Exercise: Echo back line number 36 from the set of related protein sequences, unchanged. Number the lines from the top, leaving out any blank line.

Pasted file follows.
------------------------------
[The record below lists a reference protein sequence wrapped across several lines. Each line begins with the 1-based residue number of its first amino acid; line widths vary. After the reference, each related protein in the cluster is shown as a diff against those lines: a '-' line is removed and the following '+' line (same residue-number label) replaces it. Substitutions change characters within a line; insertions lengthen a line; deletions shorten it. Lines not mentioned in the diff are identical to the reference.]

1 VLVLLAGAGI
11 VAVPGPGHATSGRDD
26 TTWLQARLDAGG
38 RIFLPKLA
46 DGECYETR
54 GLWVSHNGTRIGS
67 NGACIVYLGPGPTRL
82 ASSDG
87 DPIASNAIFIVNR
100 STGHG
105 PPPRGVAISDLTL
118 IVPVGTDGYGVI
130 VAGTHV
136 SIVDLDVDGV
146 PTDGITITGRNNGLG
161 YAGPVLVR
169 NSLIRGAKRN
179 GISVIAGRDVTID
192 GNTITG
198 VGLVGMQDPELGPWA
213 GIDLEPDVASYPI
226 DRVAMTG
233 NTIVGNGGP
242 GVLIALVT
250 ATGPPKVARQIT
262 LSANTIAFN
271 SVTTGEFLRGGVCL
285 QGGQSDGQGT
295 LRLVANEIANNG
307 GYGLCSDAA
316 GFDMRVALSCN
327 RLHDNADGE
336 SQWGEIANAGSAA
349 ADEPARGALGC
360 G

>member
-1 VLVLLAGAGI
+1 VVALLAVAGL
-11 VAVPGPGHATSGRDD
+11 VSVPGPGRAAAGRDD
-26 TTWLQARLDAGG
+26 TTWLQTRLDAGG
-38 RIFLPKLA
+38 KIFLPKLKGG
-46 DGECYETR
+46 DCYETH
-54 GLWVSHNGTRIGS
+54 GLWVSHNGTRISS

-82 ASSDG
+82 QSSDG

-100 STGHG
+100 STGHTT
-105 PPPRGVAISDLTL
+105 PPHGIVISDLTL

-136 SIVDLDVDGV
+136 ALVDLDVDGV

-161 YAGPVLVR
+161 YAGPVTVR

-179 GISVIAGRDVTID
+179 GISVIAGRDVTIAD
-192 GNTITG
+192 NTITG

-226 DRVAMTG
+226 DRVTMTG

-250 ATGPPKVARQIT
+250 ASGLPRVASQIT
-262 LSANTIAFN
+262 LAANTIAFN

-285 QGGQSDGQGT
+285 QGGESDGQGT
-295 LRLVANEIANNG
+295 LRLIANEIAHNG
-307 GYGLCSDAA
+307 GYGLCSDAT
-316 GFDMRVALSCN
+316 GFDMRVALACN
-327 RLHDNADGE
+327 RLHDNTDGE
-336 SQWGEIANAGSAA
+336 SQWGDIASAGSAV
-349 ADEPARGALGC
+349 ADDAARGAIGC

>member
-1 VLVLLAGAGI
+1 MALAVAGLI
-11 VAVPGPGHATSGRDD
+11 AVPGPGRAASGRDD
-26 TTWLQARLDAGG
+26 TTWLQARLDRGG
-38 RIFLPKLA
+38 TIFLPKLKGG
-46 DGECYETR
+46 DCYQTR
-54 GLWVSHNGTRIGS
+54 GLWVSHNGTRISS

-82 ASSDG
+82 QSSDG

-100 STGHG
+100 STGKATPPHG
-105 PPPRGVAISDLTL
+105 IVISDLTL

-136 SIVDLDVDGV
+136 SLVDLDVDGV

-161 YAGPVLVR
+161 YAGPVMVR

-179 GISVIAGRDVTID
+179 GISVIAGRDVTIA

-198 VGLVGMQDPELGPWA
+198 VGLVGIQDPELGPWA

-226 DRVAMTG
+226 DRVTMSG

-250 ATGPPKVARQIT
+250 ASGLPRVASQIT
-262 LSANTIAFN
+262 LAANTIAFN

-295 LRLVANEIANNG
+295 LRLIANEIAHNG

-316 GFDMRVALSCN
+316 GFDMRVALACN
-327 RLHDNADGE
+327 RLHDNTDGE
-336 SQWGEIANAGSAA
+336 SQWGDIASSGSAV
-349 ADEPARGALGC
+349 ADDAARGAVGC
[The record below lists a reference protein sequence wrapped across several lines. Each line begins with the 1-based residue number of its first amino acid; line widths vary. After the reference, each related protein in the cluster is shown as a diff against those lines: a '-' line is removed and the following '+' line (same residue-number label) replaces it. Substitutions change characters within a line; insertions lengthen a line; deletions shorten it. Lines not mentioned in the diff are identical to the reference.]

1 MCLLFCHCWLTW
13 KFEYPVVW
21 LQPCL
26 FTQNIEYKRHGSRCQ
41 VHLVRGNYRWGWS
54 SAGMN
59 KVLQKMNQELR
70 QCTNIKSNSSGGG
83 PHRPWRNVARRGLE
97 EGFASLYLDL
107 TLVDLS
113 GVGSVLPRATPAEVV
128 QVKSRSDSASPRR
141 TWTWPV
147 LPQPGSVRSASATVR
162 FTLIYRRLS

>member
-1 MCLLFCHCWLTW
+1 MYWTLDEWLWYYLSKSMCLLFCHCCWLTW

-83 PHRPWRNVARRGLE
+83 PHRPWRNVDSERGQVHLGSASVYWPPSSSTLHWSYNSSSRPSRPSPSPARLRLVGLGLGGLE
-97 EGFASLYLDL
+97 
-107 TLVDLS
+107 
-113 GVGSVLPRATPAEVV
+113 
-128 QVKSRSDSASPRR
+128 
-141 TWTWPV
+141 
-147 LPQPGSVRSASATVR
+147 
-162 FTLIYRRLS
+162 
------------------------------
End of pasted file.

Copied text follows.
360 G